Reprinted and updated from Allergic Reaction, Vol. 1, No. 1, July, 1990
Dear Docs: Your staff asks patients and visitors not to wear perfume or other scented products
while visiting the office. Why is that? “The reason we ask people visiting our office not to wear them is because some of our patients are extremely sensitive to certain scents, including those in some perfumes and colognes, or to the petrochemical base used in these compounds to control their slow evaporation.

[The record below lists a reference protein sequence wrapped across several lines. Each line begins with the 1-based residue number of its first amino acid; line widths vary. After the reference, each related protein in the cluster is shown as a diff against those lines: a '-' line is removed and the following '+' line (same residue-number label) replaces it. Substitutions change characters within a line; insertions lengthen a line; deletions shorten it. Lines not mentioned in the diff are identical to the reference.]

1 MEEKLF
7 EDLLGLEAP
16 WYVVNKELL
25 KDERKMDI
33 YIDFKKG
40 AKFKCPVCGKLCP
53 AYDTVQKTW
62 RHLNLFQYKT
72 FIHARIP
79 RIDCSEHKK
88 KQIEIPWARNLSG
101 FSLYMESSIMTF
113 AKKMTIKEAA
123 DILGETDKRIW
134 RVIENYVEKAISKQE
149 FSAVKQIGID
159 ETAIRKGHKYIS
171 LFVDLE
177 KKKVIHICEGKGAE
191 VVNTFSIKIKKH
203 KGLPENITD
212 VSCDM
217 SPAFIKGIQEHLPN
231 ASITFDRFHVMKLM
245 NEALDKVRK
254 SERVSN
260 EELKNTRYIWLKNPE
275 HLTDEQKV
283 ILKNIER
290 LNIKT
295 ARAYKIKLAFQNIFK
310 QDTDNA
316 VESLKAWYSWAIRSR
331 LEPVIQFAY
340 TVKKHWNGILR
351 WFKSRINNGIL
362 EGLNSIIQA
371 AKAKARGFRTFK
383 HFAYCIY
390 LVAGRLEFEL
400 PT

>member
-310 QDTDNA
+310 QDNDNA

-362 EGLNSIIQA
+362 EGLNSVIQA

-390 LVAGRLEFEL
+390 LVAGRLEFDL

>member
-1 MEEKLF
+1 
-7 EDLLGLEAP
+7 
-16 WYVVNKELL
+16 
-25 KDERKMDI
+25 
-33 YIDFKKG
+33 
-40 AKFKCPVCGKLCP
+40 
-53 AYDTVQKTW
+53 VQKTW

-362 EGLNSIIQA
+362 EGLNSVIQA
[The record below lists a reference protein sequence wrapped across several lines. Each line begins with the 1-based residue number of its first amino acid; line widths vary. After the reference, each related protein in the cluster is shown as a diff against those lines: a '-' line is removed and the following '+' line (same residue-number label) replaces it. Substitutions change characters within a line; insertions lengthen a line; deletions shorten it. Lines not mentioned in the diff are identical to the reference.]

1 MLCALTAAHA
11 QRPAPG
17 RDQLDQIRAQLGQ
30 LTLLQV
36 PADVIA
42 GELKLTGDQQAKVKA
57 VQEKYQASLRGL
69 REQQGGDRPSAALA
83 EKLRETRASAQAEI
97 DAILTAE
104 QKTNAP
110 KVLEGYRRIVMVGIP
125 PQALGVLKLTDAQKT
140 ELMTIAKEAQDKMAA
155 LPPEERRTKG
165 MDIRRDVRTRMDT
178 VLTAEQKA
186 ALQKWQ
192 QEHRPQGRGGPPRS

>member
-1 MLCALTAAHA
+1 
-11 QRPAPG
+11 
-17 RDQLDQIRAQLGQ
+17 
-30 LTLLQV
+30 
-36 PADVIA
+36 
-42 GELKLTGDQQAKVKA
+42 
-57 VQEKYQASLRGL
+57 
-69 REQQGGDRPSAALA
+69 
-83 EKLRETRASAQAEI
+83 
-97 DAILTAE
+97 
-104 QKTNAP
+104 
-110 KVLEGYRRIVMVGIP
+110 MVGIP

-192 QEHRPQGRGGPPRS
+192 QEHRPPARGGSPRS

“We’re sure you’ll agree it just wouldn’t be considerate to wear a fragrance that might cause a severe reaction to someone else while you’re both here. Some people we’ve seen as patients can’t even go to church due to their sensitivity to perfume. “An allergist’s office is a sensitive environment, filled with sensitive people, and this is one of the things we can collectively work to control. That’s why we ask for the ‘sacrifice’ on your part – and it is appreciated!”
P.S. From that same 1990 issue: A Q(uick) Tip mentioning that magazines at that time had begun offering scent-free subscriptions. Readers could call to request a spot on the “allergy” list of subscribers. Now if we could just get newspaper insert advertisers to do the same . . . .